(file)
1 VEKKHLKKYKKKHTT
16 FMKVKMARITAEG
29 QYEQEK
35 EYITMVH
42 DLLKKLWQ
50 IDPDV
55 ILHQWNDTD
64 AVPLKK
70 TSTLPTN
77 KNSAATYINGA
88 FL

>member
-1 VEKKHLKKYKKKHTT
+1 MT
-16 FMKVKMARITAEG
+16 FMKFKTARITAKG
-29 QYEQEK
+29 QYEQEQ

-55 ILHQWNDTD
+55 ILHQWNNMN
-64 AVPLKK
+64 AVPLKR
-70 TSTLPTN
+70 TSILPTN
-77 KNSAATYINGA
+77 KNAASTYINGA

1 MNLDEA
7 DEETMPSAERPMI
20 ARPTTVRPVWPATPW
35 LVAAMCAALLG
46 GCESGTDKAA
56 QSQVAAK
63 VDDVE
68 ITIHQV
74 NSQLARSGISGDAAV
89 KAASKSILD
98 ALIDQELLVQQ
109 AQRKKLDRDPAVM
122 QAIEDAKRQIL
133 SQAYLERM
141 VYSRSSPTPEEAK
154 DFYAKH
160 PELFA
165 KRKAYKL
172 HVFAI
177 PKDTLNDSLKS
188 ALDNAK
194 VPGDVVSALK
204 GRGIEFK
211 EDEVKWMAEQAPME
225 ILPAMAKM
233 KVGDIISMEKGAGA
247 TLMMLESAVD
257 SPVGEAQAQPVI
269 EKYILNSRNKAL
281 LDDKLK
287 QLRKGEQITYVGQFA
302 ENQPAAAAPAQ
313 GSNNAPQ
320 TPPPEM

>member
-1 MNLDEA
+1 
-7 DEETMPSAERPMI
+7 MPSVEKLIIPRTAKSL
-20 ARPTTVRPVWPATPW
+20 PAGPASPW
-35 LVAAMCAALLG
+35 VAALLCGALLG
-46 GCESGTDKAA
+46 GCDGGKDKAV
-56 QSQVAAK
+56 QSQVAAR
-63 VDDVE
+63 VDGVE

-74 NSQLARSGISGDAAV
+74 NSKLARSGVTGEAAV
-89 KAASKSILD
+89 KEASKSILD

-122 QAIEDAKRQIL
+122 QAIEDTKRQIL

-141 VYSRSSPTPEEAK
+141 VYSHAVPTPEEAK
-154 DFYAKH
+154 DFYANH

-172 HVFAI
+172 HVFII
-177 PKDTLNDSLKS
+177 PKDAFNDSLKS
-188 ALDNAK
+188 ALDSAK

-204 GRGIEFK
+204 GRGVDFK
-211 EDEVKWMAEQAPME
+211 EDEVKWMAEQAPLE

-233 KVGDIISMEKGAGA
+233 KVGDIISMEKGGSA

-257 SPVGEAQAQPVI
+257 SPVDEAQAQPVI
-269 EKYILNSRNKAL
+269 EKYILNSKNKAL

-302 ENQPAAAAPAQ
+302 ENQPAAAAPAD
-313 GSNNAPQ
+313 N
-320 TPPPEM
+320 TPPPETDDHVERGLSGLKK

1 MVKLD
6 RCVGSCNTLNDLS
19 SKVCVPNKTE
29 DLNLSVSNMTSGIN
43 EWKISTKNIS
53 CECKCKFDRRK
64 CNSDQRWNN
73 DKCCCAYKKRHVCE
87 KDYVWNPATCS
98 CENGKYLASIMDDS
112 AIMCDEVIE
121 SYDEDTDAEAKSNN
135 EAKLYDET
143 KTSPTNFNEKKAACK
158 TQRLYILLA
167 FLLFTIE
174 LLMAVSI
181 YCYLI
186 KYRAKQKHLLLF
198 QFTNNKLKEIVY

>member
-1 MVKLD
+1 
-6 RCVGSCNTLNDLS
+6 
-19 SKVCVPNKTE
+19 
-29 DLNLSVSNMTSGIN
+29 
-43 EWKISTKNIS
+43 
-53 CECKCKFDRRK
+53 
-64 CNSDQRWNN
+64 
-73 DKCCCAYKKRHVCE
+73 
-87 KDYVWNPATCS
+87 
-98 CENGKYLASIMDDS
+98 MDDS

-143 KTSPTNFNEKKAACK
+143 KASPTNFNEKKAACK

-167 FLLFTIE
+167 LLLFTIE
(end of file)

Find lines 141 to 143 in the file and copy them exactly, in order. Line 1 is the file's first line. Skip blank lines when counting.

-64 CNSDQRWNN
+64 
-73 DKCCCAYKKRHVCE